In a previous blog I asked if someone could be addicted to being at a bar. I presented the example where Bert, a teenager was at a bar named Water Bar in my birth Caribbean village of Trafalgar, Dominica. Bert accused one of the adult men who was waiting outside the bar with him before 7:00am of being an alcoholic. The man did not deny his label but wondered why Bert too was there so early in the morning, and visits the bar so frequently, and for so many hours during the week and on weekends. The man labeled Bert a Waterbaraholic (addict of Water Bar). Bert denied that label claiming, “… a bar is not rum for me to be addicted to it.”
I thought that this example raised a good question about whether a person can be addicted to certain types of behaviors, such as frequently being at a place like a bar. In this visit, we will explore what various mental health professionals have to say on the topic. Is there such a thing as a behavioral addiction? If so, what exactly is it? It will also be important to consider what the general public and counselors should know about behavioral addictions. However, I will leave that topic to future blogs. Here, we will only explore whether behaviors can be addictive. In another future blog, I also aim to explore deeper into what makes a behavior an addiction.
“Historically, the concept of addiction was marked by the loss of control over one’s use of alcohol or another drug of abuse. However, with advances in neuroscience and empirical research, it is now known that addiction can manifest with or without the ingestion of psychoactive chemicals” (Giordano, 2022:1). Other selected authorities on the idea that addiction is not limited to the injection of chemicals are as follows:
- American Society of Addiction Medicine (ASAM, 2019): addiction is a disease where compulsive substance use, and/or compulsive behaviors persist regardless of their negative consequences.
- Diagnostic and Statistical Manual of Mental Disorders (5th ed.; DSM-5; American Psychiatric Association [APA], 2013): the chapter titled, “Substance-Related and Addictive Disorders,” identify both behavioral (adding gambling disorder) and chemical addictions. Internet gaming disorder and nonsuicidal self-injury disorder were listed as conditions for further study in Section III, suggesting that other potentially addictive behaviors likely will be added to the DSM in the future (APA, 2013).
- International Classification of Diseases, 11th Revision (ICD-11; World Health Organization, 2018) includes a section entitled, “Disorders Due to Addictive Behaviours.” It adds gaming disorder and gambling disorder, and the section for impulse control disorders includes compulsive sexual behavior disorder.
- Council for Accreditation of Counseling and Related Educational Programs [CACREP]) currently requires counseling students to have knowledge about both “addictions and addictive behaviors” (Section 2, F.3.d., CACREP, 2016).
- For decades, prominent internationally recognized clinicians, such as Claudia Black (family systems work with addictions), William Miller (a developer of motivational interviewing), and others have been raising awareness about behavioral addictions.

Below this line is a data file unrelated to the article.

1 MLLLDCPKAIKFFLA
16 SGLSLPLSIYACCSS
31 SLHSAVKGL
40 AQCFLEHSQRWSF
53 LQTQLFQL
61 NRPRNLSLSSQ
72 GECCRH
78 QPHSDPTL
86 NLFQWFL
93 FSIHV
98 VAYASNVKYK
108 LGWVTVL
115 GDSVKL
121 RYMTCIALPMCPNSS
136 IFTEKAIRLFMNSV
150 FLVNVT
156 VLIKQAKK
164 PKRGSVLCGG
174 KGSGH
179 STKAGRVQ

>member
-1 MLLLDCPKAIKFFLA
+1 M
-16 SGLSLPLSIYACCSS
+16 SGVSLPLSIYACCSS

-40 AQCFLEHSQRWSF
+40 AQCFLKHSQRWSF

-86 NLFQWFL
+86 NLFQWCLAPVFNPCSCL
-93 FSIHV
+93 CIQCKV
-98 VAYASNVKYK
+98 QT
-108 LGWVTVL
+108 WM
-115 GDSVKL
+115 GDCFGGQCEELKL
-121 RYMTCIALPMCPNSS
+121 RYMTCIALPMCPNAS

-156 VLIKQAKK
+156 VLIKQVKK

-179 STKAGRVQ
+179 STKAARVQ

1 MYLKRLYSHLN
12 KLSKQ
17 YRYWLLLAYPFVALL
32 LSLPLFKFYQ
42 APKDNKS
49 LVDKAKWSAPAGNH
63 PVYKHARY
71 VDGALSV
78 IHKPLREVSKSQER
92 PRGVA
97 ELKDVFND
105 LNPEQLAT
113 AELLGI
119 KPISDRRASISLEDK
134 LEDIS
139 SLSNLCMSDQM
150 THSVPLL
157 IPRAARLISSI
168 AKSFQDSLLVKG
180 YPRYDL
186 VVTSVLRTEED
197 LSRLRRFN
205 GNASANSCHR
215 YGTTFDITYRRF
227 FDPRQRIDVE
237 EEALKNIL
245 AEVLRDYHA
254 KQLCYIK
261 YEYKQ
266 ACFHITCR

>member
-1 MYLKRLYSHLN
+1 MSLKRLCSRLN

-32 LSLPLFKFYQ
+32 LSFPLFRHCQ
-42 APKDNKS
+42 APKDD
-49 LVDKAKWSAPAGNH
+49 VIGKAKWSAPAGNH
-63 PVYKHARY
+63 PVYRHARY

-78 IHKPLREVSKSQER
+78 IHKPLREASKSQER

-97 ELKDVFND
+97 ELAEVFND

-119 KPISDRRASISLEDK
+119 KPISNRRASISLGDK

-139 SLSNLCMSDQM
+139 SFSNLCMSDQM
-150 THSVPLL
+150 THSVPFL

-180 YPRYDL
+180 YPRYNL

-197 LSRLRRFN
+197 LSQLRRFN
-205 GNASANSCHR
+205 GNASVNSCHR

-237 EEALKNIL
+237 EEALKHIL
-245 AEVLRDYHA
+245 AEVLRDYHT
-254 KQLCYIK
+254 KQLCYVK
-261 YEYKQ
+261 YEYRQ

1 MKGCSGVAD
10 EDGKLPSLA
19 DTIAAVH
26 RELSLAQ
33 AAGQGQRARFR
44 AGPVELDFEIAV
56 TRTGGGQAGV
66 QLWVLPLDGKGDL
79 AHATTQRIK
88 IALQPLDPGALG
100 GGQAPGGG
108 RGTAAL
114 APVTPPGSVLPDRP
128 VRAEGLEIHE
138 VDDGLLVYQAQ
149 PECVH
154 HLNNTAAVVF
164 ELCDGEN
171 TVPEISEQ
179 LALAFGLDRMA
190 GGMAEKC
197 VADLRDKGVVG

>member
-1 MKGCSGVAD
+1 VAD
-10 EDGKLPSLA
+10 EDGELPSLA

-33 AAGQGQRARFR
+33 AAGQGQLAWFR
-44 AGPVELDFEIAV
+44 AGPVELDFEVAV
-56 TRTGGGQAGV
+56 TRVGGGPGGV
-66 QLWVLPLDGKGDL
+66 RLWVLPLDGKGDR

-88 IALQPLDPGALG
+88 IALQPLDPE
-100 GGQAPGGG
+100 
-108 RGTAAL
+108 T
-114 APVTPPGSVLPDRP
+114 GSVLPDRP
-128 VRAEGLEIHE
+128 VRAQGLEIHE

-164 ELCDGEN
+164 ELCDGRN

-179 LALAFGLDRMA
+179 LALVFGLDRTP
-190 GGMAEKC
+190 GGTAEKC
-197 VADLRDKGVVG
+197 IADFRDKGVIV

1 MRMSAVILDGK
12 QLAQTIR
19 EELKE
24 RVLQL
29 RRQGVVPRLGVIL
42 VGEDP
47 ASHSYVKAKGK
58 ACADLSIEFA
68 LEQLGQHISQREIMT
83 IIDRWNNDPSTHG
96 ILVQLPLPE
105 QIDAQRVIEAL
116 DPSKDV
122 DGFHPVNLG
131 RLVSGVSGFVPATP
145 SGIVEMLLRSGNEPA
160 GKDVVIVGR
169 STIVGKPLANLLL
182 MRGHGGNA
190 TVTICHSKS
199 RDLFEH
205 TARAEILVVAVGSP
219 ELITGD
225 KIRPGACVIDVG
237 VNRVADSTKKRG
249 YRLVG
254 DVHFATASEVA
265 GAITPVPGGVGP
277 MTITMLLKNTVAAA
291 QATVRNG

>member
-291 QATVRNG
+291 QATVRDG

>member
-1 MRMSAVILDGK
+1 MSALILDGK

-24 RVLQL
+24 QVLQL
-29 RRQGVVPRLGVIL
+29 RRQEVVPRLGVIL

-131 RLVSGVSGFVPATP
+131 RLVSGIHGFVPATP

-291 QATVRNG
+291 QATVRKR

Giordano (2022: 2) concludes, “The question is no longer ‘Can behaviors be addictive?’ but rather, ‘How can clinicians best serve clients with behavioral addictions?’ Her book answers that question.
In a future blog, entitled “When Behavior becomes Addiction” I will explain what counselors identify as specific aspects of behaviors that make them addictions. For now, I encourage readers to let this sink in for a moment: the idea that depending on the details surrounding Bert’s frequent socialization at Water Bar, the teenager may or may not have an addiction that requires intervention. For now, the evidence is clear. Bert is wrong; even if Water Bar is not rum (alcohol), be still can be addicted to it. But how; why? We will explore in future blogs.
If you are concerned about having a behavioral addiction, chemical addiction, or are otherwise in need of counseling, please contact me (Peter K. B. St. Jean) at Olive Branch Counselling Associates, (708) 633-8000. We are located at 6819 West 167th Street Tinley Park, IL 60477. You can also visit us at https://www.olivebranchcounselingassociates.com for more details.
Written By: Peter S.J., Masters Level Intern
American Psychiatric Association. (2013). Diagnostic and statistical manual of mental disorders (5th ed.).
American Society of Addiction Medicine. (2019). Definition of addiction. https://www.asam.org/docs/default-source/quality-science/asam’s-2019-definition-of-addiction-(1).pdf?sfvrsn=b8b64fc2_2
Council for Accreditation of Counseling and Related Educational Programs. (2016). 2016 CACREP standards. www.cacrep.org
Black, C. (2001). It will never happen to me: Growing up with addiction as youngsters, adolescents, adults (2nd ed). Hazelden.
Giordano, A. L. 2022. Treating Behavioral Addictions: A Clinical Guide to Treating Behavioral Addictions. New York: Springer Publishing Company.
Miller, W. R., Forcehimes, A. A., & Zweben, A. (2019). Treating addiction: A guide for professionals (2nd ed.). The Guilford Press.
World Health Organization. (2018). International statistical classification of diseases and related health problems (11th Rev.). https://icd.who.int/browse11/l-m/en